Robot 6

Kodansha announces contest winners

The Unreberating Echo, by Kim DaeJin

Editors from Kodansha’s Morning magazine announced the winners of their fourth annual Morning International Comic Competition this weekend, and they seem to be happier than they were last year. The judges in the 2009 competition complained that “many of the current entries have focused on bishojo, giant robots, ninja and the like, leaving a very narrow impression of ‘manga’ style.” They expressed overall dissatisfaction with the entries and asked prospective creators to think about some different types of stories, and to emphasize this, they changed the name of the contest from Morning International Manga Competition to Morning International Comic Competition.

It worked. In this year’s press release, they say

This time, we saw an immediate change resulting from the contest’s revised name, as we received many submissions that could be classified as “seinen manga,” the genre that our magazine Morning primarily publishes. Not only that, we also received many highly exciting works with stories and visual designs that we could not imagine ever seeing from creators within the Japanese industry.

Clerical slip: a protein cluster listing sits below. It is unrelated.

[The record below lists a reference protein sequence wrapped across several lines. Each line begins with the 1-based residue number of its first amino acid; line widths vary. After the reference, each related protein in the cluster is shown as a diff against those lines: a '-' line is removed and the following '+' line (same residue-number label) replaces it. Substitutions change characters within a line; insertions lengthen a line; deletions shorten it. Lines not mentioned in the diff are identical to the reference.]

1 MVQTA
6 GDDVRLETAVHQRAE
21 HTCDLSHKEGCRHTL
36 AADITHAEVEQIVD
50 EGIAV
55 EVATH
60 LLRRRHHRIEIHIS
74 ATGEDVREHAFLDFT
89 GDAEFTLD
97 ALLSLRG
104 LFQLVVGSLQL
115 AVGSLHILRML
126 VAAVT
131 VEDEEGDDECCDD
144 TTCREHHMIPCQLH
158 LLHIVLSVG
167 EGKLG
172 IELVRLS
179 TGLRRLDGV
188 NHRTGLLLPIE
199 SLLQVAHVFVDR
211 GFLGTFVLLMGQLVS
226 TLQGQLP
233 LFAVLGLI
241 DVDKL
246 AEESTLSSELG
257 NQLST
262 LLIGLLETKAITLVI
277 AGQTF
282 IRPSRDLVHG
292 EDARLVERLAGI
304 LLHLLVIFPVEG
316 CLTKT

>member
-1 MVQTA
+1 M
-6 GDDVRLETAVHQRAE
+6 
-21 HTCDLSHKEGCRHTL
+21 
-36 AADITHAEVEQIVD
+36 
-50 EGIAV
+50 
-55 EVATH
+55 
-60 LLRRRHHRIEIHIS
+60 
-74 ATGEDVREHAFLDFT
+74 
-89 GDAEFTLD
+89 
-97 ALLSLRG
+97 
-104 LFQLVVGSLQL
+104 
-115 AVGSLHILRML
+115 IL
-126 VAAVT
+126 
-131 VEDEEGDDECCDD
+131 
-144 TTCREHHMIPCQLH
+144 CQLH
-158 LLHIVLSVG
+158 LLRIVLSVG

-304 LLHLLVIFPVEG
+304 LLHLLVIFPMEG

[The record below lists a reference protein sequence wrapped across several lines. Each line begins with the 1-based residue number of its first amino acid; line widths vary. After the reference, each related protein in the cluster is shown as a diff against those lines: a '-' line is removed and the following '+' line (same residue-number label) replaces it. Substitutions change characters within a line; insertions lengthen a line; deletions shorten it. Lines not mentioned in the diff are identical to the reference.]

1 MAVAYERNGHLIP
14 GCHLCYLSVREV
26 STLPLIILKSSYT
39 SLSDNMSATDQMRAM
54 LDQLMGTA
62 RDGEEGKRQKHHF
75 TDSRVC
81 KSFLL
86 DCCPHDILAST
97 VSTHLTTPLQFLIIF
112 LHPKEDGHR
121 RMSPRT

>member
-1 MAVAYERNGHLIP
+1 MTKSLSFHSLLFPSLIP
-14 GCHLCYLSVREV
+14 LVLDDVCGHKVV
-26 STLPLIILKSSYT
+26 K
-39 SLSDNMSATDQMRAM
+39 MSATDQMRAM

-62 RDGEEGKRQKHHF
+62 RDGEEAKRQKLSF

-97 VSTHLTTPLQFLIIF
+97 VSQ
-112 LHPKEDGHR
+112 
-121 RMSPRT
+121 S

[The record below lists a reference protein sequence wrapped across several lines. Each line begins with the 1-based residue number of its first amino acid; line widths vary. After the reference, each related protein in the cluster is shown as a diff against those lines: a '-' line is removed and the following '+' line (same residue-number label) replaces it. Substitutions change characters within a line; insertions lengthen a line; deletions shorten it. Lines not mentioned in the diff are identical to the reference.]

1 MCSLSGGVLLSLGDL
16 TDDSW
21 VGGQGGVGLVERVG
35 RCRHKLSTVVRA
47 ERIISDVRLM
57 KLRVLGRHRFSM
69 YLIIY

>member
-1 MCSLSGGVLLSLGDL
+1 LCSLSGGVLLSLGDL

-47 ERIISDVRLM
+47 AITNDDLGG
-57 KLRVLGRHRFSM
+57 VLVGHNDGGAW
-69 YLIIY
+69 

And indeed, the winners are interesting and eclectic. The first prize went to Kim DaeJin of Korea for “The Unreberating Echo,” a story about a college student who suddenly can’t read, hear, or say consonants. The judges loved this, saying

This entry is in the Korean “web manga style,” and uses paneling that is different from Japanese manga. Still the story is strong enough to surpass that fact. The very idea of “losing consonants” and the resulting frustration due to an inability to be understood is drawn in a very natural way. Despite the main character not wanting to become alienated by society, he is misunderstood by others, and any struggles he makes only further hastens his own ruin. The empathetic depiction of this sense of tension makes it very easy to feel the author’s talents.

The story will be available on their website starting August 25. The second-prize winners are Starfields, by Michael Aubtin Madadi of England, and Apple Baby Cat, by 小雷 (little thunder) of Hong Kong.

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